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How Bolivia’s working women got their hats

Let me take you to La Paz, Bolivia’s administrative capital known for the unique and dramatic way it rises and falls over steep ridges. Here at 3,250-4,100 metres high you’ll be greeted with thin and cold air, hot and comforting street food, and the colourful, local cholita women.

To walk down or up the streets of La Paz, to wander through marketplaces, visit the massive central square, or even climb to one of the many lookout points is to see the cholita women, easily identifiable with their full pollera (skirt), shawls, aguayo (carrying cloth), long braids and black bowler hats.

As recently as a decade ago, these indigenous Aymara and Quechua women were belittled and ostracised, banned from using public transport and moving about freely through certain public spaces such as Plaza Murillo or suburbs such as Zona Sur. In fact, the term cholla was a derogatory term used to describe someone of mixed Spanish and indigenous ethnicity.

In South American Spanish, adding ‘ita’ onto the end of a word can be used to refer to something or someone with tenderness. It's with this linguistic trick that these women began to reclaim the term. In the same way they took the European clothing forced on them by the Spanish and molded it to their own liking.

A turning point for the cholita women was Bolivia’s first indigenous president, Evo Morales, coming to power in 2005. As with the vast majority of governments, his was not without debate and disagreement about his actions, however, during his time he made changes at an administrative and constitutional level that acknowledged the rights of indigenous peoples. During his time, Bolivia was declared a multicultural nation for the first time, and established Quechua and Aymara as official languages alongside Spanish.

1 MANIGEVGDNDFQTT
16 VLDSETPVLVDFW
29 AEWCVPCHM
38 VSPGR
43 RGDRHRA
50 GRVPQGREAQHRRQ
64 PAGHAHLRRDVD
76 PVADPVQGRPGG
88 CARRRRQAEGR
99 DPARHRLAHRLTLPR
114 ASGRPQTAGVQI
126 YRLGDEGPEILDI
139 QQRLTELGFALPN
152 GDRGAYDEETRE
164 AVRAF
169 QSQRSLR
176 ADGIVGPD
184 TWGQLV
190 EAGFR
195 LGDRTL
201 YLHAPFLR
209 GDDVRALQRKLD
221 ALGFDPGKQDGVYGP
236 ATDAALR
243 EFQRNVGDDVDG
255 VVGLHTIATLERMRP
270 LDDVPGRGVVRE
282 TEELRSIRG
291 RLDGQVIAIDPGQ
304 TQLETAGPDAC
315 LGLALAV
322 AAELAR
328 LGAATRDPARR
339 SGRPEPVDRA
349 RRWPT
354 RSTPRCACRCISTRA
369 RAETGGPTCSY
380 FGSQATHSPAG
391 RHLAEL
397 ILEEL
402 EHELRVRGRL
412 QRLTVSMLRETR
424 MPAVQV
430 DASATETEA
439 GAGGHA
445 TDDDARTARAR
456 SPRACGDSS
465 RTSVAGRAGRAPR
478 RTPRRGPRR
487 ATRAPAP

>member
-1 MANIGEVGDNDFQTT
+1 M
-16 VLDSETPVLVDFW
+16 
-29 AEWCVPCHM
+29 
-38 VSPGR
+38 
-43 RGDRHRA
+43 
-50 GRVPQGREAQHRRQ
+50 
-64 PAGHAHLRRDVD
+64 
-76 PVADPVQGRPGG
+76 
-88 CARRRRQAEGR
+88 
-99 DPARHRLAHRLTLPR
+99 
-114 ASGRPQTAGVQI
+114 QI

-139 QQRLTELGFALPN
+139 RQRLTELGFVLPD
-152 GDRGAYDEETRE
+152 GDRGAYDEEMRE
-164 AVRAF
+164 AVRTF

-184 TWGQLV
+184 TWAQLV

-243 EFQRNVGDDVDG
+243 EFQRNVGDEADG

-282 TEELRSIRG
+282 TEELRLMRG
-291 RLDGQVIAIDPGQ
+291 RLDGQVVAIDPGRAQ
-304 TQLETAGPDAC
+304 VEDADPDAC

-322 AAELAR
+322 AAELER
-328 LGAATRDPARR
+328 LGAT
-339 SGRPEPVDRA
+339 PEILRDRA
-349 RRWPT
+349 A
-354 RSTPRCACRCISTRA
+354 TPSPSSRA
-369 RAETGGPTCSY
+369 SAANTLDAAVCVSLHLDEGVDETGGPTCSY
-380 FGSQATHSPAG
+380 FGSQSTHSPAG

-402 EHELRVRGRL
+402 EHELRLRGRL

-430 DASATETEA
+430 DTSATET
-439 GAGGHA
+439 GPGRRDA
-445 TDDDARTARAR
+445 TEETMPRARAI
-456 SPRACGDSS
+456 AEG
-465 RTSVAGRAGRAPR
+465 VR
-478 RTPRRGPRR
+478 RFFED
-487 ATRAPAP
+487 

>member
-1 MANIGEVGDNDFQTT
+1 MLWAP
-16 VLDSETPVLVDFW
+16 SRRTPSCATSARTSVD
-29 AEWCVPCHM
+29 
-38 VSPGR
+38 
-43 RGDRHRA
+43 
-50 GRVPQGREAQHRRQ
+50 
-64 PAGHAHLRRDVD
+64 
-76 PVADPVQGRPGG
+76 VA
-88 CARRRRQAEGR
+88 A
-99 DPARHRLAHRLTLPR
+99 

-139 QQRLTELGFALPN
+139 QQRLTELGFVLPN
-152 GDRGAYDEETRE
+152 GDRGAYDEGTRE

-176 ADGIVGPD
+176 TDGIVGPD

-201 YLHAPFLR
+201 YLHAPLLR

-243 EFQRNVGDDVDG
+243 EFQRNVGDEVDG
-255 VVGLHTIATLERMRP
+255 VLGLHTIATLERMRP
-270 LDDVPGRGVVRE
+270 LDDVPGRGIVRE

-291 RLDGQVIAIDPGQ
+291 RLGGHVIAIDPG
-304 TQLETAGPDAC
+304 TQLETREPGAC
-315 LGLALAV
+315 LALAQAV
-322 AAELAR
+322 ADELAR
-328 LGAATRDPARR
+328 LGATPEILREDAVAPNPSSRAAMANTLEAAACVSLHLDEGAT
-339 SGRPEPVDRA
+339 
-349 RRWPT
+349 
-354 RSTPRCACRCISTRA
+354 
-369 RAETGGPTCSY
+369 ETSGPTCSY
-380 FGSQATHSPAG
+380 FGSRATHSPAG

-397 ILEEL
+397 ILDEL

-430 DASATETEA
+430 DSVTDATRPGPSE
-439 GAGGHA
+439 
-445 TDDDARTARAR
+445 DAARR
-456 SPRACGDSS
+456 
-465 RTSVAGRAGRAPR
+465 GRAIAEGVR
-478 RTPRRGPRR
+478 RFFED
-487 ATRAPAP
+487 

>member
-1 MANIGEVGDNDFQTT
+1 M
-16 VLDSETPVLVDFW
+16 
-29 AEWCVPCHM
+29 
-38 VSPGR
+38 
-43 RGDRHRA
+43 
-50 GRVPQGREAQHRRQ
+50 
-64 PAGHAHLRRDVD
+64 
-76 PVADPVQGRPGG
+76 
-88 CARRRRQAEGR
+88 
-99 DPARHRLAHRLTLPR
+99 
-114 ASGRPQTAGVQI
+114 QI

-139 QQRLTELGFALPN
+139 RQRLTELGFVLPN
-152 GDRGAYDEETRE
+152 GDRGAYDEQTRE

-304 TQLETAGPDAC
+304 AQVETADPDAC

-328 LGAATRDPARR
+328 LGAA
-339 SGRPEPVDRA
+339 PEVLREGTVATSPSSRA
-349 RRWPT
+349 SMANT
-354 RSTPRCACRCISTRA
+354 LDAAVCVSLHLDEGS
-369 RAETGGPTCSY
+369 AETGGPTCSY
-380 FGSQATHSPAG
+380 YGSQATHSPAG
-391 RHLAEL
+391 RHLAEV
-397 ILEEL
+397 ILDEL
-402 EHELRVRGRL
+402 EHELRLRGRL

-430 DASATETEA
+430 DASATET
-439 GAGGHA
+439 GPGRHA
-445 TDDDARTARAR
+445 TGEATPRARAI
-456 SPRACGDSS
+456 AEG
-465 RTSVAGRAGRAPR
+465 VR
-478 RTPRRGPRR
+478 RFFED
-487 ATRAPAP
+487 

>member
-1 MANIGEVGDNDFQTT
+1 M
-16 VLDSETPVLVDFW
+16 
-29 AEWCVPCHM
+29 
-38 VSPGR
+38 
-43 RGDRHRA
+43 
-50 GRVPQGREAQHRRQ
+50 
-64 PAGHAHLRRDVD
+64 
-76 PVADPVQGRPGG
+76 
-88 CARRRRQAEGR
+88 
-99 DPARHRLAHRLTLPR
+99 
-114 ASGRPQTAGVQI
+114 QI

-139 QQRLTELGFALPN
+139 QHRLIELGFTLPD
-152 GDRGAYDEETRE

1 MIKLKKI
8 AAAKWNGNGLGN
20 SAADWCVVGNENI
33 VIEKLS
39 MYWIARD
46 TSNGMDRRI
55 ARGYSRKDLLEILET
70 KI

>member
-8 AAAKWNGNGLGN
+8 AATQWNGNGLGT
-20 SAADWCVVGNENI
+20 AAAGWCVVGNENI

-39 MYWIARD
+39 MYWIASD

On top of this, he promoted the revival of indigenous culture, such as mandating the learning of languages and offering more opportunities for employment. Combined with changing sentiments towards the role of women and a rise in tourism, these actions have begun to slowly shift the perspective of these colourful and hard-working women.

Now, while discrimination still exists, the cholitas have moved from being ‘the maids of the middle class’ to bold and successful people in their own right, confident to walk, work and speak as they like, even partaking in sports such as wrestling and skateboarding, all while wearing their iconic dress.

Wandering the streets of La Paz these colourful characters are everywhere. The women are spotted running stalls in bustling marketplaces, serving up piping hot stews and snacks, carting babies and children on bursting buses, and sitting in city squares, their glinting, mischievous eyes surveying the hustle and bustle around them.

A local guide I met spoke about these locals and their unwavering work ethic, their steely expression and loyalty, and unwavering sense of humour. In today’s age, the cholita women and this unique expression of place and dress is in an interesting transitory period. As tradition meets modernity, younger people are exposed to different ideas and modes of expression, with many choosing to depart from the previous generation’s choices, while others are returning to history with a desire to revive it.

Such topics of human rights, discrimination, governmental influence and cultural expression are complex and ongoing, but to visit this colourful and stark city I was touched and comforted by the presence of the cholita women. No matter the place they were easy to pluck out from the crowd with their unabashed colourful dress, and could often be counted on to greet those passing by with a well-worn, non-nonsense expression that was quick to break into a laugh, sharing a barrage of words I couldn’t understand and a hot and delicious meal or plump piece of fruit to fuel the exploration of the city.


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